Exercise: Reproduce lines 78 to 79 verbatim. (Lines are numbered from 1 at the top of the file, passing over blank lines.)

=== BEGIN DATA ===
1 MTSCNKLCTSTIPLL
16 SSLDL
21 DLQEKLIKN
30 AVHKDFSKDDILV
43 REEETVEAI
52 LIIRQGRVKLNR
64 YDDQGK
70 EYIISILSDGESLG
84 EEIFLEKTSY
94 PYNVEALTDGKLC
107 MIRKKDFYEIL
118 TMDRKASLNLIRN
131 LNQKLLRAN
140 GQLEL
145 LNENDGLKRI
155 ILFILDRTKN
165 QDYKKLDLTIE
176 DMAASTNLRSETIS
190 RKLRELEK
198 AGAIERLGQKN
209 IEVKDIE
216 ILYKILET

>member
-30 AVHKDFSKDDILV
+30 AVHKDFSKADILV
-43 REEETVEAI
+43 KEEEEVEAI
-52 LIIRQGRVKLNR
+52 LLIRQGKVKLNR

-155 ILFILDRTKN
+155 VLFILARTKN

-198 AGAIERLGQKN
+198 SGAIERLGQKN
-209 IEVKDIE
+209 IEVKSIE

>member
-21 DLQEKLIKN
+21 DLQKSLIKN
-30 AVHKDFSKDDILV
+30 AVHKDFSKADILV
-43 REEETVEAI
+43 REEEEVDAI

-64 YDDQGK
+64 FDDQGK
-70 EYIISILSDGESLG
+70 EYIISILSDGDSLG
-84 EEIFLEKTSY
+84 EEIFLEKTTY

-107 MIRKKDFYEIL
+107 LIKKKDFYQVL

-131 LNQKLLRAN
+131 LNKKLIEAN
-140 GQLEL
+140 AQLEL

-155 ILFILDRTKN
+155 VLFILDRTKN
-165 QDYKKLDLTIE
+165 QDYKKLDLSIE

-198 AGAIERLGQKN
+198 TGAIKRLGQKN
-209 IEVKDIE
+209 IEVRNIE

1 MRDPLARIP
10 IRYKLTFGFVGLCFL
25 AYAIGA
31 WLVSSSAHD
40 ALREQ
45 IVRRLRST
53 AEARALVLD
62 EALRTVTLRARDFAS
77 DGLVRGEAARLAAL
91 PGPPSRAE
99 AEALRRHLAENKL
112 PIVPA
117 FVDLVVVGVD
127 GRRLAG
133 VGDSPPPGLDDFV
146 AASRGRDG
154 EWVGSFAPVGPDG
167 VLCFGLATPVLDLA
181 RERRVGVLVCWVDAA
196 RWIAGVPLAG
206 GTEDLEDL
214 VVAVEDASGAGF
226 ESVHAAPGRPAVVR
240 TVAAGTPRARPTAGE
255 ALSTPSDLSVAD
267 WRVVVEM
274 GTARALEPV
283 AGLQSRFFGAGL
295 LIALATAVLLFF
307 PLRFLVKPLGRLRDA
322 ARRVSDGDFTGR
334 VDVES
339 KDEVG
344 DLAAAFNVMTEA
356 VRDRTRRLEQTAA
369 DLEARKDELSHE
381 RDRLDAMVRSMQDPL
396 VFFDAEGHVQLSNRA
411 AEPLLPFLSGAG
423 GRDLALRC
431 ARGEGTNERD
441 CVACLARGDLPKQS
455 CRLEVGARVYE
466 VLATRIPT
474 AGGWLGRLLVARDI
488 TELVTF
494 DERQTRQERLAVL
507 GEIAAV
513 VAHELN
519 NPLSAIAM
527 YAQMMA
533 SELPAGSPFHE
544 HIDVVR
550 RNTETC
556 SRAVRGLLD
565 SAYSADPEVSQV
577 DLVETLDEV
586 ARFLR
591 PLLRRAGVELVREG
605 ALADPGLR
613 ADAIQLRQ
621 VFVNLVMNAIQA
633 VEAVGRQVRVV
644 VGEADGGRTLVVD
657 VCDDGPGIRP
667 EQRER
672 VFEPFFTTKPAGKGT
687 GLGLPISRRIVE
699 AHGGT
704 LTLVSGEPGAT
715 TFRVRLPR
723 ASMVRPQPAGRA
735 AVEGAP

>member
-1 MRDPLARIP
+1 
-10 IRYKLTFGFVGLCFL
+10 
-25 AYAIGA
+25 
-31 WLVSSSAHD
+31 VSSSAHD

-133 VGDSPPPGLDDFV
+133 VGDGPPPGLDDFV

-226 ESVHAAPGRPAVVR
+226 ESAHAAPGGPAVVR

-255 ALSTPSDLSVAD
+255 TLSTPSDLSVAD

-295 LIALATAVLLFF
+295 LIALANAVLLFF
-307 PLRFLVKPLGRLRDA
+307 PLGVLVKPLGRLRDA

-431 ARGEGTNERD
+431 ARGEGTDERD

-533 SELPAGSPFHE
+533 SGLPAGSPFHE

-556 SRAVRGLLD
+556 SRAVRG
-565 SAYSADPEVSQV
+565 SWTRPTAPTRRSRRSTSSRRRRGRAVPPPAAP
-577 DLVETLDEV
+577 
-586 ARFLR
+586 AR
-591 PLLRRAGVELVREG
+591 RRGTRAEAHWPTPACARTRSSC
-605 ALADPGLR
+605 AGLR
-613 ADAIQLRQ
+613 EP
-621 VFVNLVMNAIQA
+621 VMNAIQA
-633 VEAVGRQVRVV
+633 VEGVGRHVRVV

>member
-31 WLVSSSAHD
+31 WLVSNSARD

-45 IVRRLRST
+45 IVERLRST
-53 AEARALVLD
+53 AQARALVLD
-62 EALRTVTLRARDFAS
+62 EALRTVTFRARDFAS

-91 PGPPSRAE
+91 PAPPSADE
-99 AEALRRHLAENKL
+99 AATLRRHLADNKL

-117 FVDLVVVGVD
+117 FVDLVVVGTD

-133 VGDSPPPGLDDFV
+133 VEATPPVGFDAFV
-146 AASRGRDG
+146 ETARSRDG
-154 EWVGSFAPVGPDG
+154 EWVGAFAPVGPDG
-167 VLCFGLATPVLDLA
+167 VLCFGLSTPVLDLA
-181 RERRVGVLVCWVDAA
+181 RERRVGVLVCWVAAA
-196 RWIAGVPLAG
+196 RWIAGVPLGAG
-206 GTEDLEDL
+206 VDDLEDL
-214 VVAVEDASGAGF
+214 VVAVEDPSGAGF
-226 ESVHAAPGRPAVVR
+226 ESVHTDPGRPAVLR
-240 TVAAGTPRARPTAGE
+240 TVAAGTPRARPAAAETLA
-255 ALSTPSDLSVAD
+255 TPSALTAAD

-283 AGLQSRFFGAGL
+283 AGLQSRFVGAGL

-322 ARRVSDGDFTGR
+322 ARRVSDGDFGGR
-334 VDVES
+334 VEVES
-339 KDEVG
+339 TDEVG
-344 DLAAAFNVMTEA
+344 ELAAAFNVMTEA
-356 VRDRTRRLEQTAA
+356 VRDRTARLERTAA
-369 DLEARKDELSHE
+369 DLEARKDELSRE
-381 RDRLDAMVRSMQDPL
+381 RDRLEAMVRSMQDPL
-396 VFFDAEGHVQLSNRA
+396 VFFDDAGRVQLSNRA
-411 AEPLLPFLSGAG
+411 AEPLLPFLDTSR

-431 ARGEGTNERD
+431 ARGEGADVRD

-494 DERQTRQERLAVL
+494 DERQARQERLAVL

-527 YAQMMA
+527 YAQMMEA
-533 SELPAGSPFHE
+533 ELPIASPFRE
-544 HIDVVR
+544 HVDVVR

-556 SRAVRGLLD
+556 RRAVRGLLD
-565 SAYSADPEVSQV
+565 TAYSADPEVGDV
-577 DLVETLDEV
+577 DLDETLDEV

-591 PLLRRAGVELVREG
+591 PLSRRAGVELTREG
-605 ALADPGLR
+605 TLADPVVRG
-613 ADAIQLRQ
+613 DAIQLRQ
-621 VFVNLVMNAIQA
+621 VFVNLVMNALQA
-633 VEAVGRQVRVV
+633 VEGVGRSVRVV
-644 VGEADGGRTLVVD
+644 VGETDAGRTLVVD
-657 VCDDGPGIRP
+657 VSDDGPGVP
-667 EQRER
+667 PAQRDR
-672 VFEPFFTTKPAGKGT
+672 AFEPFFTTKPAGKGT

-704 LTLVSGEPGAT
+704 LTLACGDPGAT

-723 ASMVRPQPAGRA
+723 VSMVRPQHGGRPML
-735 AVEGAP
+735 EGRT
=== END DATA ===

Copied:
146 AASRGRDG
154 EWVGSFAPVGPDG